The cross is adorned with sampaguita (Philippine jasmine) garlands and red ribbons. Devotees could offer prayers using long red wax candles or joss sticks, thus infusing Catholicism with a sense of Buddhist culture. The shrine is truly a religious cultural sight to behold and its image will stay with you long after you’ve seen it.
Then we rested for a while and tried milk tea from a shop called The Tea at Mandarin Square. Unfortunately, their drinks tasted like they were made from three-day old ingredients. The only good thing about the store was its interior design which included this cute love notes wall. We consoled ourselves by buying Chinese cup noodles, bottled milk tea, fried rice crackers from the grocery which was also located in Mandarin Square.
From there, we joined the parade. It was really a memorable parade experience for us as we saw the town mayor and vice-mayor (Need I say who they are? NO.) and Ms. International 2013, Bea Rose Santiago, got goodies from URC and witnessed not just one, not two but three explosive street firework displays! Finally, we got to the end of Ongpin and walked to Carriedo Fountain which was near where we started, before heading home.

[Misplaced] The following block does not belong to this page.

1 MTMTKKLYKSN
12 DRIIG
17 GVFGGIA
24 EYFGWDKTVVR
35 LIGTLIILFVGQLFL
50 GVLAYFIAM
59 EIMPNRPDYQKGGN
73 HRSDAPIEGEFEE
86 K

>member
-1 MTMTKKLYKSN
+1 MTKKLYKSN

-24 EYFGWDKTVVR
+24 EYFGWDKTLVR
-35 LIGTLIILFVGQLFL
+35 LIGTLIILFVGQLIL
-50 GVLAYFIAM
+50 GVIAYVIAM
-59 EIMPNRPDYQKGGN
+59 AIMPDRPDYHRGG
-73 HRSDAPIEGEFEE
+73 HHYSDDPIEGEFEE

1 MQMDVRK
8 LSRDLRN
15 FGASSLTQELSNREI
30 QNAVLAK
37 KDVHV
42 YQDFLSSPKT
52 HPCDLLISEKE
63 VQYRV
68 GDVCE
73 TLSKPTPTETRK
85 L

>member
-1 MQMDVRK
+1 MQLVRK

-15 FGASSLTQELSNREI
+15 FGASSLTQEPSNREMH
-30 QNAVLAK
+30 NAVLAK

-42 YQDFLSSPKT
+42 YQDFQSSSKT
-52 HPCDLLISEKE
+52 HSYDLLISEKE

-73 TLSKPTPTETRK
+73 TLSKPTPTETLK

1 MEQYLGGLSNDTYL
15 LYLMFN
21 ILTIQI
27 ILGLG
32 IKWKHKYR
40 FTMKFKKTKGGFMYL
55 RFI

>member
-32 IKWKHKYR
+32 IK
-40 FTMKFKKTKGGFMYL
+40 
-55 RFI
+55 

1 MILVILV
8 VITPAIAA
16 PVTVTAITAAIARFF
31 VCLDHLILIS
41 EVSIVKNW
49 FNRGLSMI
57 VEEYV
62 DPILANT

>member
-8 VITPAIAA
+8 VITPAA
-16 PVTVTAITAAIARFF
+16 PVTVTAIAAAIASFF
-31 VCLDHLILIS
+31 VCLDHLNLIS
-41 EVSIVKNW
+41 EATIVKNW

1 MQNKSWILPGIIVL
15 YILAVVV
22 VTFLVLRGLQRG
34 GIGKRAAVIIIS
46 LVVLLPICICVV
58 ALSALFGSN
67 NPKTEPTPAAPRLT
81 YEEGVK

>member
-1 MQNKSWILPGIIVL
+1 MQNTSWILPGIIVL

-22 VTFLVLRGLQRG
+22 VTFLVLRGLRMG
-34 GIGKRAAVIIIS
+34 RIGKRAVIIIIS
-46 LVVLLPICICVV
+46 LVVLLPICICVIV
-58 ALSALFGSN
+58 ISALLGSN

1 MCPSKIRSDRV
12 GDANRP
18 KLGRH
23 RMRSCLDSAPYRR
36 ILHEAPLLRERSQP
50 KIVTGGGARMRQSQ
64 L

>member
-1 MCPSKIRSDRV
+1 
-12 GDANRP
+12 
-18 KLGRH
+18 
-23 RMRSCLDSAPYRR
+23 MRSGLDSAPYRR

Here’s a simple compilation of the videos that I took during the celebration. Here you’ll see the lion dance, the crowd at Binondo and a lion and dragon dance with street fireworks.
So that would be it for my Binondo adventure! Thanks for reading my post.
Xin Nian Kuai Le! Kiong Hee Huat Tsai!